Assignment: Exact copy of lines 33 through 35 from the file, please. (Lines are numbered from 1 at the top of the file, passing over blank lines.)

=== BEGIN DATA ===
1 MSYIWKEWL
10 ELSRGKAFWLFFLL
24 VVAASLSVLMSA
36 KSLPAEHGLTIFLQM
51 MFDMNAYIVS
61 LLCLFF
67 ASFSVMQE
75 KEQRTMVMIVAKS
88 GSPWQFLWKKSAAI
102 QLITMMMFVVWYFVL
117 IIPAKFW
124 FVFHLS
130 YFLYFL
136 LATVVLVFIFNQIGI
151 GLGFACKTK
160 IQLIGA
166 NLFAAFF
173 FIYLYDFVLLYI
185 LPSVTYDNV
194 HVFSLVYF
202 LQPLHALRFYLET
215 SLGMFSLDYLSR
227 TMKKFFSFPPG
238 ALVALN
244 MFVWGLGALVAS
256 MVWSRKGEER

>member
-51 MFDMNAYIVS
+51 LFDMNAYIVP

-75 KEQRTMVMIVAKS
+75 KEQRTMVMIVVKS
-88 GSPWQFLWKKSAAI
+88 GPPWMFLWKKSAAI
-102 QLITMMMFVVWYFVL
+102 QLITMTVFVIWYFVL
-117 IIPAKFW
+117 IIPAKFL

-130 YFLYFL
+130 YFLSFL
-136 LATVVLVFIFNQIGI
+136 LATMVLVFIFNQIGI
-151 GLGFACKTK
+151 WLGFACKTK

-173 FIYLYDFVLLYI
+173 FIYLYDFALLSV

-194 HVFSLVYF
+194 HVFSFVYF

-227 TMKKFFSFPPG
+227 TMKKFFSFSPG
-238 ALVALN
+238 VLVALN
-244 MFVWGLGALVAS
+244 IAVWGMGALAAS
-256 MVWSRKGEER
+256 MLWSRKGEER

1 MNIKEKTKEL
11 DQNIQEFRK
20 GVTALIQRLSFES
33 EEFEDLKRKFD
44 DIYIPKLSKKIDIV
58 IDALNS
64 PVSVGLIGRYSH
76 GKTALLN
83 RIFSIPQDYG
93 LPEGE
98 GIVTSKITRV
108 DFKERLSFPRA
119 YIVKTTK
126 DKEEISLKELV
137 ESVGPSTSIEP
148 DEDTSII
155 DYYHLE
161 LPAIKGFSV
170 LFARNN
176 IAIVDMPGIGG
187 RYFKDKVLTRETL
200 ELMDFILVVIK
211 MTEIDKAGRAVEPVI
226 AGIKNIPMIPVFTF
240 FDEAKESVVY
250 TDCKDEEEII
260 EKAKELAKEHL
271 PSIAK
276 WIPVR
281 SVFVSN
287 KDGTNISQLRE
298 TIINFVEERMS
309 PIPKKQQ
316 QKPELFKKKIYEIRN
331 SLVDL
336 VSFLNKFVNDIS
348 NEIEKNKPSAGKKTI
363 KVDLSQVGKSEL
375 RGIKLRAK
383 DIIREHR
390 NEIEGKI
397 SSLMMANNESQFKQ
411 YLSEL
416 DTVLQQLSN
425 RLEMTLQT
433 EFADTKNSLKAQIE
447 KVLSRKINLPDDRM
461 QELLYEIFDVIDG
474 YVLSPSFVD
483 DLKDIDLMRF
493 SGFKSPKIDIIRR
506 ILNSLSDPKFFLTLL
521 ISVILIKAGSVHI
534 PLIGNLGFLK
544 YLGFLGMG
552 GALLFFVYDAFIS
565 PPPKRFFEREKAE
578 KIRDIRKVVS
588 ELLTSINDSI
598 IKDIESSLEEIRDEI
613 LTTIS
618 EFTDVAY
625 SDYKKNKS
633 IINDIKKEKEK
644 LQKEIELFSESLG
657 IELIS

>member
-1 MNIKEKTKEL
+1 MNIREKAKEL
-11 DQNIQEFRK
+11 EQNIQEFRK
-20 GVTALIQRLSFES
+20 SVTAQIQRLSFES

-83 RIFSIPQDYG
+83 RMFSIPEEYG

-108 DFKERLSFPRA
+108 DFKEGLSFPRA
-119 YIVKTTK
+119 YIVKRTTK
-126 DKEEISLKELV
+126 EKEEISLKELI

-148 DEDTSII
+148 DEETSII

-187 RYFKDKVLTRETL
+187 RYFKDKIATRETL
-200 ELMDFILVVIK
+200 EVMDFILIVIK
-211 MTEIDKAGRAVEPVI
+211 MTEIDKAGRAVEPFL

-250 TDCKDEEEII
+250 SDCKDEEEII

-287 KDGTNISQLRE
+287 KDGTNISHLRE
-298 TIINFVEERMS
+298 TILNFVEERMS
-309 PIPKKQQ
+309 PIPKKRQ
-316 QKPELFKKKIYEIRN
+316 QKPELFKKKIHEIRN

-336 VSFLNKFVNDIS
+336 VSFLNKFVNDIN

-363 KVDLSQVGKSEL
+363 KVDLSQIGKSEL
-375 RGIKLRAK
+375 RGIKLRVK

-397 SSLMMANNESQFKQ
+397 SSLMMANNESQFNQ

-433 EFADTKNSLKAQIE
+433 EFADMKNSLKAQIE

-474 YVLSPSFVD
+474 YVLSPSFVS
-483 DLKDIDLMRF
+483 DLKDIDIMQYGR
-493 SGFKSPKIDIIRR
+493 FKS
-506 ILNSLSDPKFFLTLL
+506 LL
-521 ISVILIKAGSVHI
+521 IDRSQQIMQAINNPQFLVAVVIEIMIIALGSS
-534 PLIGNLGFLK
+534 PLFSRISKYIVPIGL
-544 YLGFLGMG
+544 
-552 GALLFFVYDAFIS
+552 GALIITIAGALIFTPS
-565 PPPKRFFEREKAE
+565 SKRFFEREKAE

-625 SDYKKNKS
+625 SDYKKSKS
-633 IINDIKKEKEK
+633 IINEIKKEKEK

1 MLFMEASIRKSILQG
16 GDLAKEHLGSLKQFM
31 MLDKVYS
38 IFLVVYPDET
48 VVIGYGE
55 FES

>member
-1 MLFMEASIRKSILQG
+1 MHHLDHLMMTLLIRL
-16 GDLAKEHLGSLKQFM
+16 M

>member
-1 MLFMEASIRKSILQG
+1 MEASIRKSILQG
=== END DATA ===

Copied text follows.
+88 GPPWMFLWKKSAAI
-102 QLITMMMFVVWYFVL
+102 QLITMTVFVIWYFVL